UBC study finds up to one-quarter of fish products in Metro Vancouver are fraudulently labelled

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      Whether you're chowing down on sashimi or purchasing seafood from grocery stores in Vancouver, you may be consuming items that are not what you think they are.

      A new study by UBC's food safety and health engineering lab, in partnership with Oceana Canada and the University of Guelph, has revealed that one out of every four seafood items sold in Metro Vancouver is improperly identified.

      The study, led by UBC food science PhD candidate Yaxi Hu, was published today (June 18) in the international food safety and process control journal Food Control.

      Researchers collected seafood samples in Metro Vancouver between September 2017 and February 2018, including from Vancouver, North Vancouver, West Vancouver, Burnaby, Richmond, Coquitlam, Surrey, and Langley.

      The researchers used DNA barcoding, which involves comparing the genetic markers from test specimens with reference information to identify species. The study was one of the first to focus on the Metro Vancouver seafood market using DNA barcoding methods.

      Out of 281 fish products, 70 items were found to be mislabelled.

      Non-sushi restaurants had the highest rate of mislabelling at 29 percent, followed by grocery stores at 24 percent and sushi bars with 22 percent. The study notes that although the mislabelling rate in the sushi market is still unsatisfactory, the rate among Metro Vancouver sushi bars, which was the lowest of the three categories, was significantly lower than studies in Eastern Canada, the U.S., and Europe.

      The most commonly mislabelled fish was snapper—31 out of 34 samples (91 percent) were mislabelled.

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      Researchers found evidence of both intentional and unintentional misidentification for various reasons, including economic gain.

      The study explains that although Canada is one of the world's top 10 fish exporters, due to the complexity of the food supply process, fish harvested in Canada can be processed elsewhere, such as in China or the U.S., and then sold back to Canada as a foreign product, and misidentification can occur at any stage in the supply chain.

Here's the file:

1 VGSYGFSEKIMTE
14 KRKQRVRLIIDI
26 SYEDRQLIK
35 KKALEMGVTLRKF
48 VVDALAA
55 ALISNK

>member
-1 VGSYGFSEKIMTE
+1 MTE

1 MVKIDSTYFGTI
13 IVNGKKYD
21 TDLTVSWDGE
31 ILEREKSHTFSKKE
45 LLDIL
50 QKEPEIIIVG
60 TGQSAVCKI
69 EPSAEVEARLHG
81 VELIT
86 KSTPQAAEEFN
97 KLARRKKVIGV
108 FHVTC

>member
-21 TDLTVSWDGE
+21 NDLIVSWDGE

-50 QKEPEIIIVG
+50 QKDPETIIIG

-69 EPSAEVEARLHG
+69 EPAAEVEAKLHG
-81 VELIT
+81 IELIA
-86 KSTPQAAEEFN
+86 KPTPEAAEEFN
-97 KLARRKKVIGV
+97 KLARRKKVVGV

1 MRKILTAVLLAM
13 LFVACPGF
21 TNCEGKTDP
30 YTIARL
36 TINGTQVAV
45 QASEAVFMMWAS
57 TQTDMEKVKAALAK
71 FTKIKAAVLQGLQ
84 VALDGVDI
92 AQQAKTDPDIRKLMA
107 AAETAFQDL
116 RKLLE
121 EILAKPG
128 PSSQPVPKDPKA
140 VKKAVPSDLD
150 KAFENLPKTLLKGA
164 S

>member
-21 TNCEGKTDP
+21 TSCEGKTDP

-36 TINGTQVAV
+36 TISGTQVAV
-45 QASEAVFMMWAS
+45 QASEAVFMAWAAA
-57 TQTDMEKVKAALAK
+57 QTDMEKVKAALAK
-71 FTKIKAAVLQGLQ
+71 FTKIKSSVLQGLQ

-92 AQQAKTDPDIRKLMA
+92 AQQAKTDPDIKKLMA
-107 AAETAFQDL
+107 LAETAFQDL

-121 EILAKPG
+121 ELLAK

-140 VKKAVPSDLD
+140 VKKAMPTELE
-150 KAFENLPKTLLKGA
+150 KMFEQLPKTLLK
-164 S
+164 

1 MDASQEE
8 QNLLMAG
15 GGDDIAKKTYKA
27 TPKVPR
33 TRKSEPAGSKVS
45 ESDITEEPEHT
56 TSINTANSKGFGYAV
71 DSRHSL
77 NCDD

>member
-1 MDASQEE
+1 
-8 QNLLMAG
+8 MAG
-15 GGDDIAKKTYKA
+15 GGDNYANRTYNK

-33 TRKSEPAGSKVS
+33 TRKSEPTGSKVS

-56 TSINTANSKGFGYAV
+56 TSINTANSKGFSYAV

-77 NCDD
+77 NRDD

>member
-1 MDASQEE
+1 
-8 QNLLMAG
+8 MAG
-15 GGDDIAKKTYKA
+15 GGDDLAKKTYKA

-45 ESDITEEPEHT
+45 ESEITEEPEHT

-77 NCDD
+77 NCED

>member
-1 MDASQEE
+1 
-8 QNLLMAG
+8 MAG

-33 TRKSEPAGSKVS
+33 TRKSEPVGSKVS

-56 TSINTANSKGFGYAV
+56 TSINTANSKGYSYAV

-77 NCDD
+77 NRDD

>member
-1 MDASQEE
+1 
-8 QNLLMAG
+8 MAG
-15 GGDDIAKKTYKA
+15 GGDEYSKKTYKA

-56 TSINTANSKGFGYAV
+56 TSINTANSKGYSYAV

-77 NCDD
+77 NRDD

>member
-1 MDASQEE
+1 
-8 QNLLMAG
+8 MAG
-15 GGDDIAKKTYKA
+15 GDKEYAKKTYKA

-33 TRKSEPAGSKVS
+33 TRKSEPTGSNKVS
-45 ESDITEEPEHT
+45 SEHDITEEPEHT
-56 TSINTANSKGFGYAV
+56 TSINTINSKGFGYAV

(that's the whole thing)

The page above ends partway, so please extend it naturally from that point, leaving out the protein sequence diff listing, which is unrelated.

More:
Contributing factors to mislabelling include an inability to monitor species substitution, inability to visually identify species, removal of species-identifying features (such as head or scales), ambiguity in labelling regulations, lack of traceability, and differences in local names of fish (even between Canada and the U.S.), resulting in differences in labelling standardization.

      Fish product labelling regulations in Canada do not require detailed information about the identity of the fish, such as geographic origins, if they are wild or farmed, or catching or farming methods.

      “Seafood fraud cheats Canadian consumers and hurts local, honest fishers as well as chefs and seafood companies looking to buy sustainable seafood," Oceana Canada seafood fraud campaigner  Julia Levin stated in a news release. "It causes health concerns and masks global human-rights abuses by creating a market for illegally caught fish. The key to fighting seafood fraud is boat-toplate traceability. This means tracking the seafood product through the supply chain and requiring that key information travels with the product.”

      Food fraud, the study notes, is an international $52-billion problem. The mislabelling of some fish species can also lead to a negative impact on health. For example, the researchers point out that substituting escolar for white tuna can lead to increased consumption of indigestible wax esters in escolar, which can cause diarrhea, cramps, nausea, or headaches.

      Previous studies of seafood in other locations in Canada have found similar results, and an Oceana Canada study found almost 50 percent of samples in Ottawa were mislabelled. Oceana Canada will release a national seafood report this autumn based on testing conducted in Victoria, Vancouver, Toronto, and Halifax.

      The UBC–led study recommends a harmonization of the Canadian Food Inspection Agency's fish list with major trading countries, mandatory labelling with scientific names (to reduce mistranslation or confusion due to regional names), and including detailed fish identity information, including geographic location where caught or farmed, processing history, and fishing or farming methods employed.

      You can follow Craig Takeuchi on Twitter at @cinecraig or on Facebook.